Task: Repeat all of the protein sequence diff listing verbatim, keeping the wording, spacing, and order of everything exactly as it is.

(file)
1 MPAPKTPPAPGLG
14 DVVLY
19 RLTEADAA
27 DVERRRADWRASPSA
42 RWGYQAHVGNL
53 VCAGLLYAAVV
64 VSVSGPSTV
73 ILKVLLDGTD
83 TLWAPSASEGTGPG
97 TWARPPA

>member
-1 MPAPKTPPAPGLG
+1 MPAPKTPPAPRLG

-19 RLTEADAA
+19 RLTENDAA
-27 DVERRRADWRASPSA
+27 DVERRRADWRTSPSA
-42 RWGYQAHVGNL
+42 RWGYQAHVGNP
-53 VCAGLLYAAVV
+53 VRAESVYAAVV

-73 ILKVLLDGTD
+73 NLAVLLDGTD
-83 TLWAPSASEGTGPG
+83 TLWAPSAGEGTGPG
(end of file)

1 MPAPKTPPAPGLG
14 DVVLY
19 RLTEADAA
27 DVERRRADWRASPSA
42 RWGYQAHVGNL
53 VCAGLLYAAVV
64 VSVSGPSTV
73 ILKVLLDGTD
83 TLWAPSASEGTGPG
97 TWARPPA

>member
-1 MPAPKTPPAPGLG
+1 MPAPKTPPAPRLG

-19 RLTEADAA
+19 RLTENDAA
-27 DVERRRADWRASPSA
+27 DVERRRADWRTSPSA
-42 RWGYQAHVGNL
+42 RWGYQAHVGNP
-53 VCAGLLYAAVV
+53 VRAESVYAAVV

-73 ILKVLLDGTD
+73 NLAVLLDGTD
-83 TLWAPSASEGTGPG
+83 TLWAPSAGEGTGPG